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Simple DIY Beard Oil

My husband often benefits from my crafty endeavors around the house and farm. But there is one recipe on the farm that I make purely for him, and that is this simple DIY Beard Oil.

What is beard oil?

A beard oil is a simple solution made for conditioning and caring for a person’s beard and the skin underneath. It adds softness to the beard as well as a nice lustre and a pleasant scent.

It isn’t used to shape a beard or mustache the way a pomade or wax will.

If your bearded fellow is looking for something simple to add to his beard/mustache routine to protect his skin and give his facial hair a healthy glow, this is it.

What supplies do I need to make beard oil?

I love beard oil because it takes very little to make it. Honestly you can whip some together in about two minutes and it will cost less than a dollar (including the bottle!) to make about a month’s worth of beard oil.

Here’s what you’ll need:

  • Carrier Oil – See below to learn what oils might work best for your man.
  • Essential Oils – Again, see the list below for more specifics
  • Dropper Bottle or Similar
  • Vitamin E Oil – Optional as a natural preservative

beard oil in dropper rough and tumble farmhouse

What carrier oils work best for DIY Beard Oil?

A carrier oil is the base oil that “carries” your essential oils. Really the carrier oil is doing all the leg work here and the essential oil is just for a little added benefit.

When selecting your carrier oil, find out what kind of skin your bearded person is rocking under that mane. Do they tend to have oily skin? Dry skin? Acne prone? That will help you determine which carrier oil will work best for them.

Please use oils that have been processed for use in skin/body care and be aware of any nut allergies your bearded person has.

Dry Skin

  • Apricot
  • Rosehip
  • Argan
  • Squalene
  • Avocado

Oily Skin or Acne Prone

  • Hemp Seed
  • Marula
  • Safflower
  • Sunflower
  • Grapeseed
  • Sweet Almond
  • Tea Tree
  • Jojoba

Somewhere in Between

  • Almond
  • Grapeseed
  • Sesame

Carrier Oils to Avoid

  • Coconut Oil – Known to clog pores and irritate acne prone skin

What essential oils should I use in a beard oil?

Unfortunately, the sky isn’t the limit here as essential oils used on the skin in this way should be selected carefully. While an orange and citrus beard would smell divine, using citrus essential oils can be very irritating to the skin, especially when exposed to sunlight. Here are some essential oils that are a great choice and some to avoid.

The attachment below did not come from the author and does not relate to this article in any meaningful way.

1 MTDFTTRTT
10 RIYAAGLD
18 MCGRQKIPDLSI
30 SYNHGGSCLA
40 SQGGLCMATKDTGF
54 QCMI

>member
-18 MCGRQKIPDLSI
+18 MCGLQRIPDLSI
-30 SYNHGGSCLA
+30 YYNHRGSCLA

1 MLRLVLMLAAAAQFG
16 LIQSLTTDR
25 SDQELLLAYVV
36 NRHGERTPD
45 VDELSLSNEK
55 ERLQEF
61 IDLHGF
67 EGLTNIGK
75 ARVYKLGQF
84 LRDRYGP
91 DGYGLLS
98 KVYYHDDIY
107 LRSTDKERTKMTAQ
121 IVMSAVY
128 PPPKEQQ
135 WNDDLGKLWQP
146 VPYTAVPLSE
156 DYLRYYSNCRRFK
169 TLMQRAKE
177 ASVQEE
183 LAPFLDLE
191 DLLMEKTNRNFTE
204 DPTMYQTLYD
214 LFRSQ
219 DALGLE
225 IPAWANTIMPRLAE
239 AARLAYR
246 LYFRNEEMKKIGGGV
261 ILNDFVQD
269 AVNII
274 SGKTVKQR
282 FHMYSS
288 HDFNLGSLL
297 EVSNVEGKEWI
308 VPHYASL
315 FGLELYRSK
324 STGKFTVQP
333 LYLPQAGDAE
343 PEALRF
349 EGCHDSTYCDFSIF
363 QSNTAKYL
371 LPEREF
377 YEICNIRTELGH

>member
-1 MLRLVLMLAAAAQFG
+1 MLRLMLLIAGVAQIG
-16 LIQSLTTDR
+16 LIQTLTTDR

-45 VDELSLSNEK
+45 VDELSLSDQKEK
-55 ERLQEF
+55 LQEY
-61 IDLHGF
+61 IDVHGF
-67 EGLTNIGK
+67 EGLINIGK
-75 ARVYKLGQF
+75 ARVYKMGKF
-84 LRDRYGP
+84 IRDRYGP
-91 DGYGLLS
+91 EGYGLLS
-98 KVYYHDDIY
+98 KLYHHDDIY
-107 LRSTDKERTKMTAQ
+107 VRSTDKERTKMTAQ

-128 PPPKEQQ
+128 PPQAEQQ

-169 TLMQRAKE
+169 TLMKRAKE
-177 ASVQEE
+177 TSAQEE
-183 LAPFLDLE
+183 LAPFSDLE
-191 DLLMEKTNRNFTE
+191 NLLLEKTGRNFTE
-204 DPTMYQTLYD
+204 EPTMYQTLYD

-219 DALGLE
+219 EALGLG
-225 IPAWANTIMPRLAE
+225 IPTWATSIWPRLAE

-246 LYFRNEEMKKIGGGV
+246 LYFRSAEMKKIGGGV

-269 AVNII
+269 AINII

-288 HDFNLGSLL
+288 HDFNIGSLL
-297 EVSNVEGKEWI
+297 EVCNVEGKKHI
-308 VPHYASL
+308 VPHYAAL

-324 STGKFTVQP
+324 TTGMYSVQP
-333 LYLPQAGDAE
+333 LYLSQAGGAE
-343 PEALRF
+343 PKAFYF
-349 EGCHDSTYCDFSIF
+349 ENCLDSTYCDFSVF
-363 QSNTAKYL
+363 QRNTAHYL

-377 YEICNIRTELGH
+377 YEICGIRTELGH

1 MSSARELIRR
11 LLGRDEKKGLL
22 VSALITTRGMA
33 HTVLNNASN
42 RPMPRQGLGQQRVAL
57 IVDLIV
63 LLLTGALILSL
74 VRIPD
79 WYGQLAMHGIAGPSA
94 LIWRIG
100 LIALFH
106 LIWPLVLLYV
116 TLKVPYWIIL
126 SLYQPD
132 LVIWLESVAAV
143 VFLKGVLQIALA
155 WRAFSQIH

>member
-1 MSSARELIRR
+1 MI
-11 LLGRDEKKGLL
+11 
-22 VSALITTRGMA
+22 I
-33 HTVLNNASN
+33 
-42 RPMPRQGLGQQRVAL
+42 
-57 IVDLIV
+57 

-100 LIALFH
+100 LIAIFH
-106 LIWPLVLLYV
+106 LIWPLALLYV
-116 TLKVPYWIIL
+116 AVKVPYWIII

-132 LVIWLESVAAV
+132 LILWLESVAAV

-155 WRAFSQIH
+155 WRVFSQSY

Essential Oils Good for Beards

  • Tea Tree – Acne Prone Skin
  • Cedar
  • Eucalyptus
  • Lavender
  • Chamomile
  • Patchouli
  • Vanilla Absolut
  • Geranium
  • Rose
  • Ylang-Ylang

Essential Oils to Avoid

  • Citrus Oils in General
  • Lemon
  • Orange
  • Bergamot
  • Cinnamon
  • Clove
  • Lemongrass
  • Peppermint
  • Jasmine
  • Oregano

Safe Essential Oil Dilution

I have found that in the homestead/crunchy/essential oil-using community, essential oils are often WAY overused in recipes. Meaning they suggest much higher dilution rates of the oils than is recommended as safe.

The standard and safe dilution rate (shared by many different distributors but I like Mountain Rose’s explanation and calculator) is 1-2% depending.

Pregnant people and children should never use above a 1% dilution rate, if it is in fact a safe essential oil for them to be using.

Assuming your bearded person is not a child or pregnant, for this recipe you will be using a 2% dilution rate.

This means if you have a 1oz dropper bottle like I do, then you will add 12 drops of essential oil MAX.

How to Make Simple Beard Oil

Begin by selecting your carrier and essential oils of choice. It’s a pretty small bottle but you can certainly use a blend of oils as you choose.

Add 6-12 drops TOTAL of essential oil(s).

As an option to add conditioning and longer shelf life, put in two drops of vitamin E oil.

Next, top off the bottle with your carrier oil. Fill it just to the top of the shoulder so you don’t displace a bunch of oil when you put the dropper back in.

Give it a good shake.

You’re done!

Use a few drops either directly in the beard or first on your hands, then massage into the beard.

Store in a cool, dark place for up to six months. If your house gets really warm during the summer you might want to store it in the fridge or use it up faster as the heat will make the oils spoil.

Can I make a big batch and save it for later?

That depends on how fast your bearded person will use it. I find that a 1 mL dropper bottle will last my husband about a month.

The tricky thing about carrier oils is that they can go rancid fairly quickly. If you make a larger batch there is a chance it might spoil and smell kind of funky before he gets around to using it.

I would recommend making them as needed one bottle at a time.

I find that the larger bottle of oil (16 oz) will stay nice for about 6 months once opened. So make sure you use it up for beard oils or other recipes like in a homemade herbal balm, stretch mark cream, or roller bottle.

Medicinal Beard Oil

If you want to up the efficacy of your beard oil to address other skin conditions (eczema, super dry skin, acne, etc.) you can first infuse the carrier oil with herbs, then use it as the base for the beard oil.

Check out my post on how to make an herbal balm to learn how to infuse your oil with healing herbal properties.

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